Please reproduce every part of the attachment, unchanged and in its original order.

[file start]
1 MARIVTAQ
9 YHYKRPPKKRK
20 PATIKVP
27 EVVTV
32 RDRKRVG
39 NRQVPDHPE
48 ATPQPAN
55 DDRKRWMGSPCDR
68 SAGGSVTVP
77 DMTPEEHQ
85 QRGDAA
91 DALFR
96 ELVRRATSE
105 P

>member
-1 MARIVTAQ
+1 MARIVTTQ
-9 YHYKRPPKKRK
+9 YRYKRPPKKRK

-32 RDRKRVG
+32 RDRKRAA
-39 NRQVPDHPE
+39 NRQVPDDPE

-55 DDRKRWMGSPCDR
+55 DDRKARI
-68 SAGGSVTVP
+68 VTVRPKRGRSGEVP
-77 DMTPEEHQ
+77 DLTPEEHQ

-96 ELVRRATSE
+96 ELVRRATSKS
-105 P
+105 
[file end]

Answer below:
1 MARIVTAQ
9 YHYKRPPKKRK
20 PATIKVP
27 EVVTV
32 RDRKRVG
39 NRQVPDHPE
48 ATPQPAN
55 DDRKRWMGSPCDR
68 SAGGSVTVP
77 DMTPEEHQ
85 QRGDAA
91 DALFR
96 ELVRRATSE
105 P

>member
-1 MARIVTAQ
+1 MARIVTTQ
-9 YHYKRPPKKRK
+9 YRYKRPPKKRK

-32 RDRKRVG
+32 RDRKRAA
-39 NRQVPDHPE
+39 NRQVPDDPE

-55 DDRKRWMGSPCDR
+55 DDRKARI
-68 SAGGSVTVP
+68 VTVRPKRGRSGEVP
-77 DMTPEEHQ
+77 DLTPEEHQ

-96 ELVRRATSE
+96 ELVRRATSKS
-105 P
+105 